Tag Archive: Live Blog

Mar 03 2014

Live Blog: The Oscars

2014 Oscars photo imagesqtbnANd9GcS0FzgIQB7weIXEGHE-3_zpsd9d1da12.jpg Welcome to the Live Blog of the 88th Academy Awards from fabulous downtown Hollywood or, in my case, on the couch in the family room with my lap top, a pitcher of martinis and Parmesan popcorn, Oh, and lots of napkins. I will be appropriately dressed for the occasion in light blue sweat pants and tee shirt by LL Bean and wearing my sequined blue suede pumps and diamond earrings

Feel free to critique the couture, I am sure there will be plenty of tastefully “coutured” ladies and gentlemen in designer gowns and tuxedos, as well as, well as the faux pas, unintentional and otherwise.

After last years hosting flop by Seth MacFarlane, this year Ellen Degeneres takes the honor for the second time. I haven’t been to any of the movies that were nominated this year but I did watch Disney’s Best Animated Picture nominee “Frozen” on Netflix. Everyone is talking about the nominated song “Let It Go” which will be sung by actress and singer Idina Menzel who was the voice of the “Elsa” in the movie. If it’s anything like the movie, it will be a show stopper.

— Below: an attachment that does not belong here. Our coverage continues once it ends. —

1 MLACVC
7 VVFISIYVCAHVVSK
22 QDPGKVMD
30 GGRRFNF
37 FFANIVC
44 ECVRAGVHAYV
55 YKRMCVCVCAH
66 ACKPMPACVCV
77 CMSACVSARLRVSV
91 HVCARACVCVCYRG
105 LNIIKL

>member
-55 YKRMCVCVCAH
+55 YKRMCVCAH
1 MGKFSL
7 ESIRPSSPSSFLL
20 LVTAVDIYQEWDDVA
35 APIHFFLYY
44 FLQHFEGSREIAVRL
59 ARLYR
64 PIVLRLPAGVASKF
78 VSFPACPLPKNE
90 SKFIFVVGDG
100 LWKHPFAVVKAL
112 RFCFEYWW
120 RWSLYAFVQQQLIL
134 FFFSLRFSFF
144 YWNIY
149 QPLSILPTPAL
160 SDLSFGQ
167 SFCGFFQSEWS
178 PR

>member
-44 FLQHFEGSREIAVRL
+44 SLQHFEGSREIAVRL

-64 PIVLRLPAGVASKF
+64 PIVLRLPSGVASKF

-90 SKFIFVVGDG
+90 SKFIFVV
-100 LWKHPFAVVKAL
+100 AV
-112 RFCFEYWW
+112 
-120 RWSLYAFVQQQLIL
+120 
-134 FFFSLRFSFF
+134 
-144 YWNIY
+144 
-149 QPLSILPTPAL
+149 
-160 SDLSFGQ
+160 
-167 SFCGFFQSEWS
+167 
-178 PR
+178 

I’m also hoping that investigative journalist, author and the producer of the “Dirty Wars which is nominated for the Best Documentary Feature award.

So on with the show. The nominees are:

Best Picture

   American Hustle

   Captain Phillips

   Dallas Buyers Club

   Gravity

   Her

   Nebraska

   Philomena

   12 Years a Slave

   The Wolf of Wall Street

Best Actor in a Leading Role

   Christian Bale (American Hustle)

   Bruce Dern (Nebraska)

   Leonardo DiCaprio (The Wolf of Wall Street)

   Chiwetel Ejiofor (12 Years a Slave)

   Matthew McConaughey (Dallas Buyers Club)

Best Actress in a Leading Role

   Amy Adams (American Hustle)

   Cate Blanchett (Blue Jasmine)

   Sandra Bullock (Gravity)

   Judi Dench (Philomena)

   Meryl Streep (August: Osage County)

Best Actor in a Supporting Role